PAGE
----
Why don’t we just live in another planet?

That question, asked by a 7 y.o. boy, was among the questions Nada and I received after presenting about Climate Change to students and teachers of Cendekia Leadership School (CLS) that morning. Nada (she’s 12 years old, now sits in Grade 7 of SMPN5 Bandung), answered wisely. “We’re not sure if we can survive in another planet’s atmosphere, and we’d need water, too”, said she, “Besides, it’s not nice if we move away from the one we’re destroying already, leaving it broken, then destroy the next one”. More questions that followed didn’t subside, although we were already running out of presents (a booklet from The Body Shop) for those who asked. These questions were a response to the slides and videos within the theme Climate Change, what is it actually?, which we presented in front of about 90 CLS students and teachers.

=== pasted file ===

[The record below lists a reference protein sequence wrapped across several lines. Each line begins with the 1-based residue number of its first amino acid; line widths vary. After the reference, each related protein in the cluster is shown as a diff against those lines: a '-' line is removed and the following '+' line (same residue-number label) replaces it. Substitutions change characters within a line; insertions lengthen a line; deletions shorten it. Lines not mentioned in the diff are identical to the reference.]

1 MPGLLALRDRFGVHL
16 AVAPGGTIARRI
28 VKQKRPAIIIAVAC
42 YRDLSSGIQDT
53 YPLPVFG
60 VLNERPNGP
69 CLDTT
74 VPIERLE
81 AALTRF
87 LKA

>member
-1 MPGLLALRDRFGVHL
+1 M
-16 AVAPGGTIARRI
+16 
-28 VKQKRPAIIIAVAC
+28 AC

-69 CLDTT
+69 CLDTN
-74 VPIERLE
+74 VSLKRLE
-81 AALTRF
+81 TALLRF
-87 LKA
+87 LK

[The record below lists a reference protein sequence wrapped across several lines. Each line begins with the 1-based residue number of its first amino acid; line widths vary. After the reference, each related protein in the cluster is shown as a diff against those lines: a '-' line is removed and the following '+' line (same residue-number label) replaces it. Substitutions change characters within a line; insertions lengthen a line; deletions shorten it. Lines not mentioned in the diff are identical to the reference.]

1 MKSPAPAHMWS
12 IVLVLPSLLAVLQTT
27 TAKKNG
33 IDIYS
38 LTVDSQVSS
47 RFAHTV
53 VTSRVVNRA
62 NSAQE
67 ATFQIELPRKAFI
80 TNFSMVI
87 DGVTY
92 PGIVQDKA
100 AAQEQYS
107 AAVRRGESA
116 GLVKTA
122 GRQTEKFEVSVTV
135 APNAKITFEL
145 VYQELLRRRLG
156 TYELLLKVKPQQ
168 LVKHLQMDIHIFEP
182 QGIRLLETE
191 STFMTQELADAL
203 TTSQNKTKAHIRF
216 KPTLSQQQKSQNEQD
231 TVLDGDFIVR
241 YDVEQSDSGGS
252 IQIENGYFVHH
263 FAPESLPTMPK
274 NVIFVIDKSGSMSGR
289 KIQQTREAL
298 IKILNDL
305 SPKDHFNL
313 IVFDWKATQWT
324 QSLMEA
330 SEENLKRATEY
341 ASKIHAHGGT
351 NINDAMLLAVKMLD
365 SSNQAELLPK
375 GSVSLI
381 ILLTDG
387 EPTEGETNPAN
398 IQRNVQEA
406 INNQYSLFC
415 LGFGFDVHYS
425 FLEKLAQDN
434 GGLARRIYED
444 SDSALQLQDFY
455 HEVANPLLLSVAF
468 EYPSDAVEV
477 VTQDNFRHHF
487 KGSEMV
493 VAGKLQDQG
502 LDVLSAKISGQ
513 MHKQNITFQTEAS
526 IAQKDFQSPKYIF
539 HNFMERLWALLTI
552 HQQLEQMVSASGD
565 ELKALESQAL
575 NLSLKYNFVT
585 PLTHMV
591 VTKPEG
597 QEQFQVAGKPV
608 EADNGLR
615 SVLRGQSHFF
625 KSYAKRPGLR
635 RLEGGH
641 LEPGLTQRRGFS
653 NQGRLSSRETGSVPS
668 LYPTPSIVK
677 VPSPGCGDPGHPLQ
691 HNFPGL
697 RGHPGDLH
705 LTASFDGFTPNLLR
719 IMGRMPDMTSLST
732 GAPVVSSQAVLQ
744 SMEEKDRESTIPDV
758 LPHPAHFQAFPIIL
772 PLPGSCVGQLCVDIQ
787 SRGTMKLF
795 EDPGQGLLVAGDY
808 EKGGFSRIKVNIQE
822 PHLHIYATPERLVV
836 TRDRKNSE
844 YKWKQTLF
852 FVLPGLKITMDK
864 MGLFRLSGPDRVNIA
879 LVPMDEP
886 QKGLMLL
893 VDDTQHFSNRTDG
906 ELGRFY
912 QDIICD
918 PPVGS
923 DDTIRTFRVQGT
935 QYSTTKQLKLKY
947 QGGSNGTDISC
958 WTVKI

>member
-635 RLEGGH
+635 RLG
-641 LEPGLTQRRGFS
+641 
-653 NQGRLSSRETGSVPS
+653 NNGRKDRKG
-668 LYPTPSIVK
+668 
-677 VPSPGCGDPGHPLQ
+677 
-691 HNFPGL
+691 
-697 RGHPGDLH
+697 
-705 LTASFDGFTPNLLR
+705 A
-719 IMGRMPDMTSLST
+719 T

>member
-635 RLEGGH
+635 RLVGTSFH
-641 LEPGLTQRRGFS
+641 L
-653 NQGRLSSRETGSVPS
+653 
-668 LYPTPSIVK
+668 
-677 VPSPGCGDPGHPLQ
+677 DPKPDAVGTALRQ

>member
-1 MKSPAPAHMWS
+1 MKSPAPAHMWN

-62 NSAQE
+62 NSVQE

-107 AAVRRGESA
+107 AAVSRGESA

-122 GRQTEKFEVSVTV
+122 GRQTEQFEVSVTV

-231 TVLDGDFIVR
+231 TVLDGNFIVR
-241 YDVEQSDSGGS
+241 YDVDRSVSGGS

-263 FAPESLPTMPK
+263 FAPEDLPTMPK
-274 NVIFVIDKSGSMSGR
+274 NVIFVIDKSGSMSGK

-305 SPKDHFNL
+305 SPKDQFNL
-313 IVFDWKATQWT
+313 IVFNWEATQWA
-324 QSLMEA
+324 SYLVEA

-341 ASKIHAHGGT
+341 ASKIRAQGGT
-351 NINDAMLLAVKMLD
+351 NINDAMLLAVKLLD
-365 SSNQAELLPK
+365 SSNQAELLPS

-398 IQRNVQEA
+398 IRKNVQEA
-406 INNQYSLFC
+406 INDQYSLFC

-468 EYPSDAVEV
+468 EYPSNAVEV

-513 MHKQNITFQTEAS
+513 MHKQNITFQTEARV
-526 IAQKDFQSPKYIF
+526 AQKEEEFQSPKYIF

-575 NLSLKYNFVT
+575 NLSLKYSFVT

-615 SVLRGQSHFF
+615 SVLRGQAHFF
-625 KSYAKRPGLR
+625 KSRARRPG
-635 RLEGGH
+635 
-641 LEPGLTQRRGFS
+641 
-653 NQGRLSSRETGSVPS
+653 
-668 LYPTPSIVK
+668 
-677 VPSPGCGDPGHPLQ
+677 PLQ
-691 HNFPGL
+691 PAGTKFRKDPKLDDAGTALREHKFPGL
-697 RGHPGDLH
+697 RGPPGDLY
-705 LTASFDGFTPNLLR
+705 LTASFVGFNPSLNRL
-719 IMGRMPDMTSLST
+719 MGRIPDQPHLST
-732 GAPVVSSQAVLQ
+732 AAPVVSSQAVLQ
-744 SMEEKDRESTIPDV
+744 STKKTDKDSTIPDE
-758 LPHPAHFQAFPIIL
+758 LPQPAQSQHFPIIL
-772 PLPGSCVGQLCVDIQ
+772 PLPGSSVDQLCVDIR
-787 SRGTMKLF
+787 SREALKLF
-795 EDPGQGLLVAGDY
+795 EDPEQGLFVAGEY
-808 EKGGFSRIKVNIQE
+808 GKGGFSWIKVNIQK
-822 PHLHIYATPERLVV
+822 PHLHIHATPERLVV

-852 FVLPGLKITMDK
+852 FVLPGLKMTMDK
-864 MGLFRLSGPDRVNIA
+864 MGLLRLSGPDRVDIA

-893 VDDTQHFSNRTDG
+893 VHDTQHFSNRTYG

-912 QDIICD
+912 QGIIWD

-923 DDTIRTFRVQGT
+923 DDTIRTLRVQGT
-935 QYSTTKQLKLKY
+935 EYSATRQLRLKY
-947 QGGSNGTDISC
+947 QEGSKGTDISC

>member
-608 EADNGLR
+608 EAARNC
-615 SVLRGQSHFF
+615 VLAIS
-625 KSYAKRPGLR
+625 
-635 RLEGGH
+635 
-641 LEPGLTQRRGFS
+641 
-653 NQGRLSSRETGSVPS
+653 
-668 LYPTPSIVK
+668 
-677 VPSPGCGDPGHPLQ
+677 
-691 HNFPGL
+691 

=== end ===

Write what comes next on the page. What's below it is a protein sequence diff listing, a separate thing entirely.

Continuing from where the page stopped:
The opening page of our presentation

Among the slides, next to a number of decks from Al Gore’s materials (translated into Indonesian), were extra slides depicting natural disasters in Indonesia that were related to human activities, and a couple of videos, among other are 7 Billion (National Geographic Magazine) and Halo, Bumi! (Hello, Earth!), a work of a group of students from Design & Sustainability class at ITB. Our points of presentation were the cause of temperature change in the atmosphere, the significant impacts it can cause to the earth’s surface – especially the damages, how human beings contribute to the causes, and also our attempts to prevent and mend the damages.

Nada, explaining

Reactions from our 6-13 years old audiences were a combination of wonders, sometimes affections (when shown an image of a group of penguins standing on top of a drifting ice block), sometimes fascinations (when shown the image of a giant jellyfish), and sometimes also exasperation (when shown an image of a heavily polluted river, and of a person sawing a huge tree).